The company Apadmi has a specialist team of researchers, developers and technicians who assisted with the design and creation of the first smartphone, they are using this knowledge to find the break through programming that will gain momentum in the VR and AR world. This process is in the trial and error stages, and Facebook is currently shutting down up to 500 demo sites that haven’t peaked public interest. This could be a tiresome and meticulous process, but this will be worth the efforts.

Experience the world differently:

Virtual reality offers the user an opportunity to view the world differently. There are so many different programmes and applications that can take people off to far off destinations. People can immerse themselves in this virtual reality, exploring hostile and uninhabited destinations such as the Amazon Rainforest, or outer space. This can be used for a number of different purposes, either as a form of escapism, help with mental illness and for educational purposes.

VR and AR is currently limited to the visual and auditory senses, but as technology progresses, developers will seek to include other senses, reminiscent to the 4D cinematic experience, where touch and smell are incorporated.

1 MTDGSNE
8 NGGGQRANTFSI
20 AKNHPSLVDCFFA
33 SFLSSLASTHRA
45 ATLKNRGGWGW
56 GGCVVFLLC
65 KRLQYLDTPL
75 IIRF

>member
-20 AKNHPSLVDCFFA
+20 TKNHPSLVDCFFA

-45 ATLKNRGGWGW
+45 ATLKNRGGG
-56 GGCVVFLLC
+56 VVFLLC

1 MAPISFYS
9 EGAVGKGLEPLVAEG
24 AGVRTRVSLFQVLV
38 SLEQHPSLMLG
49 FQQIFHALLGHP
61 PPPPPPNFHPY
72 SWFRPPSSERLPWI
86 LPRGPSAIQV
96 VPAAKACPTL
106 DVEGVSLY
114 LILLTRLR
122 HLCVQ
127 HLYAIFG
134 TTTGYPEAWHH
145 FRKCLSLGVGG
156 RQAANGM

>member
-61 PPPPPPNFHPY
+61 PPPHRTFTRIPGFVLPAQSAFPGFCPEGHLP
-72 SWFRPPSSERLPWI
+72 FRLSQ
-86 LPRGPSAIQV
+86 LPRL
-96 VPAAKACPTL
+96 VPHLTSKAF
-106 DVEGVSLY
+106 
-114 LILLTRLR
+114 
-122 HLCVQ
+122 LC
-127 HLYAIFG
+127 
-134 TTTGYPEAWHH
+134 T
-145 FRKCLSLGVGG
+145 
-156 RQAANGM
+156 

Marketing potential:

It has been approximated that the VR market will reach a staggering $22 billion by 2020, determined by both hardware and software sales. Augmented reality is set to make the most headway in the technology, this combined with VR is set to be worth a staggering $121 billion, with the potential for even further future grown.

The slow burning success of this technology is perfect for investment, as it is an ongoing process that is undoubtedly going to increase throughout the years, and because of this particular nature, the opportunity to invest has not yet come to a close.

As shown through the failures of Facebook, there are still some uncertainties in the VR and AR market, and finding the peak of consumer interest and assimilation of the technologies into everyday life will certainly prove to be a struggle, but will also come out triumphant.

As the hardware and software for the technology advances, consumer interest will peak and there will be an influx in purchases, and VR and AR technology will gradually become more mainstream and used in everyday life.